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Innovation In Nanostructured Ceramic Coatings For Structural, Functional And Biomedical Applications | 47885
ISSN: 2169-0022

Journal of Material Sciences & Engineering
Open Access

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Innovation in nanostructured ceramic coatings for structural, functional and biomedical applications

2nd International Conference and Expo on Ceramics & Composite Materials

Kwang Leong Choy

University College London, UK

Keynote: J Material Sci Eng

DOI: 10.4172/2169-0022.C1.039

This presentation gives an overview of nanostructured ceramic films and coatings that have been developed using ecofriendly, non-vacuum and scalable aerosol assisted chemical vapour deposition (AACVD) processes with well controlled structure and composition at molecular level. The fundamental aspects of AACVD including process principles, deposition mechanism, reaction chemistry, kinetics, and mass transport phenomena will be presented. The relationships of the process/ structure/property of the coatings fabricated by AACVD based methods will be described. The scientific and technological significant of these methods will be discussed and reviewed. AACVD is a variant of the CVD process. It has the capability to deposit high purity nanostructured thin and thick ceramic coatings at low processing temperatures. The potential applications of such cost-effective and high performance ceramic coatings for structural, functional and biomedical fields will be highlighted, covering ceramic coatings for extreme environments, tribology, energy generation and storage, as well as coated medical implants and devices. The technical viability and the potential of the AACVD process to be scaled up or large area and large scale production will also be presented.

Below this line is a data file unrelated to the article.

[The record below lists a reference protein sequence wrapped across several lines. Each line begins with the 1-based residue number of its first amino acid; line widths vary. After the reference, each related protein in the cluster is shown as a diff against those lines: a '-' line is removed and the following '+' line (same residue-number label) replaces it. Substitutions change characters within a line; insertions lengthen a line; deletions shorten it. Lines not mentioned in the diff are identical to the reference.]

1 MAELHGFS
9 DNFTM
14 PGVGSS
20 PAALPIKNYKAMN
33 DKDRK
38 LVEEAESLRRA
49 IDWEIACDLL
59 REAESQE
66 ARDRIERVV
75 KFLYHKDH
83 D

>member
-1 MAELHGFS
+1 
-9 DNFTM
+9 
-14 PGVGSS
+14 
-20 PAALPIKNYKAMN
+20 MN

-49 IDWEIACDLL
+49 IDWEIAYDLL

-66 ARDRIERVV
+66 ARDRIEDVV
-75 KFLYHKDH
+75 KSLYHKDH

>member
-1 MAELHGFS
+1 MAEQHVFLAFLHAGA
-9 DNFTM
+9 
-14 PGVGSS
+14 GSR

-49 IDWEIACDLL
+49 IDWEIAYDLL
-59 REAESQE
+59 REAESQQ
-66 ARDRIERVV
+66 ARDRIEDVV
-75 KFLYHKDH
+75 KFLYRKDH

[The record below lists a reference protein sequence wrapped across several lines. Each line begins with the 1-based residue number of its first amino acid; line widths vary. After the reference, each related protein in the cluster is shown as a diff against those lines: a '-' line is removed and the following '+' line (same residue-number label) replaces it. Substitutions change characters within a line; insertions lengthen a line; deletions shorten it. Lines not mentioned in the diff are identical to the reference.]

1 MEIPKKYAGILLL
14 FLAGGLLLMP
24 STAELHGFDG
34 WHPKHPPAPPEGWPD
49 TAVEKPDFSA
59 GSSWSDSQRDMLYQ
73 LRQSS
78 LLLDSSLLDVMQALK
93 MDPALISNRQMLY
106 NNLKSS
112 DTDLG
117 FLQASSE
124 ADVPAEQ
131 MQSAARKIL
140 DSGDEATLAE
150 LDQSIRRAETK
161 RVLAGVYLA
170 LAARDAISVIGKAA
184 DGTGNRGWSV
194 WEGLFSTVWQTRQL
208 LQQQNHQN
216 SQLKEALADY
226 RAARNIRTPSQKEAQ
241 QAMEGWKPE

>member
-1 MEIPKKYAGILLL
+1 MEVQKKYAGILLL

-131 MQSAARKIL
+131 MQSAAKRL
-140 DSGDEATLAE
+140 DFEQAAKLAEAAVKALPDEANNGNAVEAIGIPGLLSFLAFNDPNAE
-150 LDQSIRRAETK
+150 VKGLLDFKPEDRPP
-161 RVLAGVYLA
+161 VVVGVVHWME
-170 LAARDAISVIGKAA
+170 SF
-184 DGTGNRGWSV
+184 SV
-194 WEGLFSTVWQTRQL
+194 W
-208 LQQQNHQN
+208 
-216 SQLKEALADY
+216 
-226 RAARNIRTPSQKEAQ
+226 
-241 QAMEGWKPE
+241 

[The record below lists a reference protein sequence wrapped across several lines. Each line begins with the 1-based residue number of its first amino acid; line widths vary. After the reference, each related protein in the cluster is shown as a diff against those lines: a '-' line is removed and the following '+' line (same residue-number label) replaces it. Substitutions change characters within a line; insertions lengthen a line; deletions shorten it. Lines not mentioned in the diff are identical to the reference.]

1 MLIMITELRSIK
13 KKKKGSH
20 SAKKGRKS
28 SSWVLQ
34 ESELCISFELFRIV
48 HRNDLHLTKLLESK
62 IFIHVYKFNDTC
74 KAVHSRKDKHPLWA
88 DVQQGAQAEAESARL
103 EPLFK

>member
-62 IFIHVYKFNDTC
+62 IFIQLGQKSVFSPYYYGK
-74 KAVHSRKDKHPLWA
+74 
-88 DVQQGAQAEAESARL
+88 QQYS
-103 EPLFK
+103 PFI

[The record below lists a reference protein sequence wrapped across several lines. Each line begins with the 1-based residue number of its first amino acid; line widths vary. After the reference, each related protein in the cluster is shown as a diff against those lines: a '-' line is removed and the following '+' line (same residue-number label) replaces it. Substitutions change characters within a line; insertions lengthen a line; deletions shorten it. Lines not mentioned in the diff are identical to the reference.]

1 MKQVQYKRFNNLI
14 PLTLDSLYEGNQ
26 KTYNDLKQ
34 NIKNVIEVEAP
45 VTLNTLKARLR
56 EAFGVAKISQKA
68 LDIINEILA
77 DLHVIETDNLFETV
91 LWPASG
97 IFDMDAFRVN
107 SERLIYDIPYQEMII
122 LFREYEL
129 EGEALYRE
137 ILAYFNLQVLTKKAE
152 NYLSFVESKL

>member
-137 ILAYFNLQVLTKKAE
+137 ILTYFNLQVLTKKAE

Kwang-Leong Choy (DPhil, DSc, FIMMM, FISC) joined University College London in 2014 to take up the role of Director of UCL Institute for Materials Discovery. She has extensive experience in materials creation, discovery and exploitation of eco-friendly, cost-effective and sustainable thin films and nanomaterials processing technologies, especially for structural, functional and biomedical applications. She has published over 200 papers, including 2 books and 20 patents. She obtained her DPhil in Materials Science from the University of Oxford, where she was awarded the Hetherington Prize and Oxford Metallurgical Society Award. She was a Violette and Samuel Glasstone Research Fellow at Oxford before joining Imperial College in 1994. She pioneered the innovative Electrostatic Spray Assisted Vapour Deposition (ESAVD) based methods, which have led to the Grunfeld Medal Prize by Institute of Materials (UK). She was awarded a Visiting Professorship (2001/03) by the Swedish Engineering Research Council at the University of Uppsala, Visiting Professorship by Chinese Academy of Sciences (2011/2013). She has been awarded multimillion pounds research from EPSRC, HEFCE, the Royal Society, EU-FP 6 &7, Marie Curie, TSB, Regional Development Agency (RDA) and many companies.

Email: [email protected]